The Morning News - Dec. 4, 2008

Covering Northwest Arkansas

A Mystery In 'Monument And Memory': Powerful Paintings Are Weighty, Stately, Haunting

by Sara Sullivan

installation view, John Brown University

"Dark" and "angel" aren't words that seem well-suited to each other, but in Dan Addington's show, "Monument and Memory," on display at The Gallery at John Brown University, it's a match made in, well, heaven.

The paintings -- brimming with coffee, amber and blood-red colors tempered by teal green -- glow like embers in the gallery's low light.

Created with oil paint, tar, fabric and wax layered on raised wooden boxes, the works were designed to have the physical power of sculpture, Addington said.

When Addington -- who lives in Chicago, where he owns his own art gallery -- was studying painting in graduate school, he felt that regular paint wasn't enough. He wanted more texture, more thickness, almost like molding with clay.

He decided to experiment with the ancient Egyptian encaustic technique, and for a couple of bucks purchased a wheelbarrow full of beeswax from a beekeeper. Not long after, a bucket of roofing tar was left behind his building.

"When you're a student, anything that's free you'll try once," he said.

And, luckily for the rest of us, maybe a few times more. Because, though the first attempts at making art with his new materials were "all disasters," he kept experimenting.

He decided not to mix colors into the wax, which allowed it to retain its honey glow "so the light could get through it and bounce off the underlying surface," he said. And the blackness of the tar "almost seemed like it was eating the light up. They just seemed like materials that were made for each other."

As Addington was finally mastering his media, it was all brought into focus by a trip to Ireland where he was struck by "the ancientness" of everything.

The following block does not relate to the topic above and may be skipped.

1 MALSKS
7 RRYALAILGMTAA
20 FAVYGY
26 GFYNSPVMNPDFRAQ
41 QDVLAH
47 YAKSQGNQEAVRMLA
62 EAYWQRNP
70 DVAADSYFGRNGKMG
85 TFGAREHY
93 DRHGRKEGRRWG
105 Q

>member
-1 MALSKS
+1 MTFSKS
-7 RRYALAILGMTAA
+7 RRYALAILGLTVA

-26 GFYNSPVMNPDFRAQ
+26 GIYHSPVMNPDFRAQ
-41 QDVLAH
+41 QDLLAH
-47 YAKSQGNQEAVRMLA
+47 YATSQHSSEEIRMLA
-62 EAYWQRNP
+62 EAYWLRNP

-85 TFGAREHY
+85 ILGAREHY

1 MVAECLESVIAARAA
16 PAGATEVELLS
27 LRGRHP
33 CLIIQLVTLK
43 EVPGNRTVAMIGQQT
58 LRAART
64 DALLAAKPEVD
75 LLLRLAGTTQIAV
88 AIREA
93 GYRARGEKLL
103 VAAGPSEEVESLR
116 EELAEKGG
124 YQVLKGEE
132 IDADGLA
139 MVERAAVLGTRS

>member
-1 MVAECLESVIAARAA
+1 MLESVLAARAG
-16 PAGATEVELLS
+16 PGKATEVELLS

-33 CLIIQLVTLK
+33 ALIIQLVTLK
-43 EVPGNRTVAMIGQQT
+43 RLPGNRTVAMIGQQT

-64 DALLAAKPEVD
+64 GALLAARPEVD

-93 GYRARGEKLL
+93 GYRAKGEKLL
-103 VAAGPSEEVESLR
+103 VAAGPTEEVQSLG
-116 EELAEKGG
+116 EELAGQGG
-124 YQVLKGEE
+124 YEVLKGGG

"I wanted to make paintings that looked like they'd been dug up," he said in his easy voice. In the United States, everything is new and reinvented, he said. "Maybe I need to go in the opposite direction to find out what's really important."

As a creator and collector of art, Addington is attracted to works with a "sense of oldness," spiritual content and depth. He likes paintings that say, "There's a mystery here and you can become involved in it," he said.

Seems pretty accurate to me.

Veiled Glory

In "Veiled Glory," a striking upshot of a male angel figure is accented with red and green tapestry richly covered in smooth wax. A page of music notes is layered underneath. Swirls etched into the wax and streaks of tar make the painting almost seem like a faded old photograph, textured by time.

Look for phrases from Yeats' poetry etched into the surface of the paintings or in the titles. (Yeats was always a favorite of Addington's, and his words worked their way into the paintings after the trip to Ireland.) Also, don't neglect the sides of the paintings, which are quietly harboring obscured diagrams and designs. (And while we're on things to appreciate, note that across the street from the art building where "Monument and Memory" is being housed, there's a stately cemetery. I found it complementary.)

The works, ranging in subject matter from human figures to horses to crosses, are meant to touch people's emotions in different ways depending on where they're coming from, Addington said. "I think that's why art is different than, say, advertising," he said. "There isn't just one thing that you want people to feel."

But each painting is still about communication, he added. "I mean, I want (viewers) to hang out with them and spend time with them."

And that they can do from 9 a.m. to 5 p.m. Monday through Friday and from 2 to 4 p.m. on Sunday until Dec. 14.




Installation Shots: John Brown University




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